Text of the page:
JavaScript Answers

How to Listen for Changes to HTML Elements with the contenteditable Attribute with JavaScript?

Spread the love

Elements with the contenteditable attribute added to it lets users edit the content inside the element.

Sometimes, we may want to listen for change events that are made to the element.

In this article, we’ll look at how to listen for changes triggered in elements that have the contenteditable attribute applied.

Listen to the input Event Emitted by the Element

When we change the content of an element that has the contenteditable attribute added, then input event will be emitted.

Therefore, we can listen to the input event of the element to listen for changes in its content.

For instance, we can write the following HTML:

<div contenteditable>
  hello world

And then we can add an event listener with the addEventListener with:

const div = document.querySelector("div")
div.addEventListener("input", (e) => {
}, false);

When we change the content in the div, we’ll see the input event listener run.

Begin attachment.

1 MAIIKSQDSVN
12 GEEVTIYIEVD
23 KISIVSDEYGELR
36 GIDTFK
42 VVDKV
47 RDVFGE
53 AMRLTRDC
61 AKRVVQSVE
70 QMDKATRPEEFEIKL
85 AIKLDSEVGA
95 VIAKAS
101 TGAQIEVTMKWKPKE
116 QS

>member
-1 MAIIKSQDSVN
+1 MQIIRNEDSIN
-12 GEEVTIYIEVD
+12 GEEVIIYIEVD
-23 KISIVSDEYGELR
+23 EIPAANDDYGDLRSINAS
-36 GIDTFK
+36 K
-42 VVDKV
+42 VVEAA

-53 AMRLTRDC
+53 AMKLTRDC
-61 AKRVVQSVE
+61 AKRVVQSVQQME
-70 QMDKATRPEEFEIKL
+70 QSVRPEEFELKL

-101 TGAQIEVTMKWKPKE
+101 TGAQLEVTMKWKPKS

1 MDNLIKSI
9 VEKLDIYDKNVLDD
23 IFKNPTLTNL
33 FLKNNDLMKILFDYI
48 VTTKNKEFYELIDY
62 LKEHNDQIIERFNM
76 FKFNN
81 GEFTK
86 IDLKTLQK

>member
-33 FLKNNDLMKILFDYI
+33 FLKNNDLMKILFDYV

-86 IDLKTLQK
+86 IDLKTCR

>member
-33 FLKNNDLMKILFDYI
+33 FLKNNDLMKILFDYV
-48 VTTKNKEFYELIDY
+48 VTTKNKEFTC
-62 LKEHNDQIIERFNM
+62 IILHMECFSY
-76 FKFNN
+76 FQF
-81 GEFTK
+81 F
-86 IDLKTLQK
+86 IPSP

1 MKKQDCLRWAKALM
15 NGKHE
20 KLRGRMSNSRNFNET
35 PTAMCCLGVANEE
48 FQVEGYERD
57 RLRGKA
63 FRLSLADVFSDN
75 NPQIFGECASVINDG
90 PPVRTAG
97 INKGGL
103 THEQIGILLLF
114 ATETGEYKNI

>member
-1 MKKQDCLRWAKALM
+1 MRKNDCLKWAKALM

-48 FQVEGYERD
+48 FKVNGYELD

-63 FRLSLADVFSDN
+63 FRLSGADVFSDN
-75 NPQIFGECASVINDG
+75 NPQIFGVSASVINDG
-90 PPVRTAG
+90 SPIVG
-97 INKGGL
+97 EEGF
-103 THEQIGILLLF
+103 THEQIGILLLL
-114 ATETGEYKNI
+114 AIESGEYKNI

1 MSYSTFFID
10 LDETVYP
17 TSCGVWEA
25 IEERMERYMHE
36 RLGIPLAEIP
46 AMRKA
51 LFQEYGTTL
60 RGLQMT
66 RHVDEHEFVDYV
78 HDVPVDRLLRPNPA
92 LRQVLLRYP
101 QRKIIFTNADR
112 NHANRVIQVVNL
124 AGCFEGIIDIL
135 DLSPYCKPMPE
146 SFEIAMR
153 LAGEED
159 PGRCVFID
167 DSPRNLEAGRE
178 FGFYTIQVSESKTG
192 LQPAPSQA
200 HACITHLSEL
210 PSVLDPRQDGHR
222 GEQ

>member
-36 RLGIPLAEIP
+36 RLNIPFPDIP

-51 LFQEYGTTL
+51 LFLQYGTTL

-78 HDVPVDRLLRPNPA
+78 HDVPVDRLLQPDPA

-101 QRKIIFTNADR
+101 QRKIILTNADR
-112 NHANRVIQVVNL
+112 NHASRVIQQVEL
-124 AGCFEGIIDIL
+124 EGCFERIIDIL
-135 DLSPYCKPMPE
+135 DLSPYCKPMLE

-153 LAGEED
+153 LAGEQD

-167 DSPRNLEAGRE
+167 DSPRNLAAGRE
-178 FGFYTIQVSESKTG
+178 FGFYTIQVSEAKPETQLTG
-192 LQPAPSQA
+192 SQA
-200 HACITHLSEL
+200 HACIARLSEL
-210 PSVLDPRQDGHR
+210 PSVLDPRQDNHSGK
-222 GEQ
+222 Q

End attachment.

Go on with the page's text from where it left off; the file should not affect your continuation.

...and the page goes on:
We can get the element’s attributes and styles with the property.

The e.timestamp property is the time in milliseconds at which the event is created.


We can also use the MutationObserver to watch for changes to the content of an element.

This is because it can listen for changes in the DOM, including any content changes in an element.

For instance, we can write:

const div = document.querySelector("div")
const observer = new MutationObserver((mutationRecords) => {
observer.observe(div, {
  characterData: true,
  subtree: true,

and keep the HTML the same.

We pass in a callback with the mutationRecords object to get the mutation records.

chartacterData set to true means we watch for text content changes.

And subtree set to true means we watch for the element’s DOM subtree changes.

We get the latest content of the div with the mutationRecords[0] property.


We can watch for changes of the content of an HTML with the contenteditable attribute applied with the MutationObserver or listen to the input event of the element.

By John Au-Yeung

Web developer specializing in React, Vue, and front end development.

Leave a Reply

Your email address will not be published. Required fields are marked *